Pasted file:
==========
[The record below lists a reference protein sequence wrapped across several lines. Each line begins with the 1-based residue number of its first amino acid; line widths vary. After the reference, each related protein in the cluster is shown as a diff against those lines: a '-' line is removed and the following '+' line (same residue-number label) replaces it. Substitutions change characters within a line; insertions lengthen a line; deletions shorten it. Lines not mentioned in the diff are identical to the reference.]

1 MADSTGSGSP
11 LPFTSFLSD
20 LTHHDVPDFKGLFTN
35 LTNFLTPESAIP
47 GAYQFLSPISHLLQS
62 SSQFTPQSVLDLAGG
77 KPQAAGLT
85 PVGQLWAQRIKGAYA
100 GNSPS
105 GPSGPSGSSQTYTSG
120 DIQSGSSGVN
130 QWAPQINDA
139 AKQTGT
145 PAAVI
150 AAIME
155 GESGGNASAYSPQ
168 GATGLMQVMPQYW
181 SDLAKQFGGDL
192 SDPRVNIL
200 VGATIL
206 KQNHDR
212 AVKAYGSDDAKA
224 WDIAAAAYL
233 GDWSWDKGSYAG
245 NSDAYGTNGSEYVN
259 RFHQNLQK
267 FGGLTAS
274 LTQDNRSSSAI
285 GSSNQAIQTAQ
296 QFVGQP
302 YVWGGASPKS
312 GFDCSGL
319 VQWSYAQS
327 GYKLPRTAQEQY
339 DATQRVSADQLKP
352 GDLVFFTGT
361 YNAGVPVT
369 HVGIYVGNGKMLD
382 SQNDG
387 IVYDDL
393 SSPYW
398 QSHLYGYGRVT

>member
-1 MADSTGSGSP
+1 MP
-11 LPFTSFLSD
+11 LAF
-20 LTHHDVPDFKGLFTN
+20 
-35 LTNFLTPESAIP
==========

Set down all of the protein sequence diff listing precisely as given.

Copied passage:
[The record below lists a reference protein sequence wrapped across several lines. Each line begins with the 1-based residue number of its first amino acid; line widths vary. After the reference, each related protein in the cluster is shown as a diff against those lines: a '-' line is removed and the following '+' line (same residue-number label) replaces it. Substitutions change characters within a line; insertions lengthen a line; deletions shorten it. Lines not mentioned in the diff are identical to the reference.]

1 MADSTGSGSP
11 LPFTSFLSD
20 LTHHDVPDFKGLFTN
35 LTNFLTPESAIP
47 GAYQFLSPISHLLQS
62 SSQFTPQSVLDLAGG
77 KPQAAGLT
85 PVGQLWAQRIKGAYA
100 GNSPS
105 GPSGPSGSSQTYTSG
120 DIQSGSSGVN
130 QWAPQINDA
139 AKQTGT
145 PAAVI
150 AAIME
155 GESGGNASAYSPQ
168 GATGLMQVMPQYW
181 SDLAKQFGGDL
192 SDPRVNIL
200 VGATIL
206 KQNHDR
212 AVKAYGSDDAKA
224 WDIAAAAYL
233 GDWSWDKGSYAG
245 NSDAYGTNGSEYVN
259 RFHQNLQK
267 FGGLTAS
274 LTQDNRSSSAI
285 GSSNQAIQTAQ
296 QFVGQP
302 YVWGGASPKS
312 GFDCSGL
319 VQWSYAQS
327 GYKLPRTAQEQY
339 DATQRVSADQLKP
352 GDLVFFTGT
361 YNAGVPVT
369 HVGIYVGNGKMLD
382 SQNDG
387 IVYDDL
393 SSPYW
398 QSHLYGYGRVT

>member
-1 MADSTGSGSP
+1 MP
-11 LPFTSFLSD
+11 LAF
-20 LTHHDVPDFKGLFTN
+20 
-35 LTNFLTPESAIP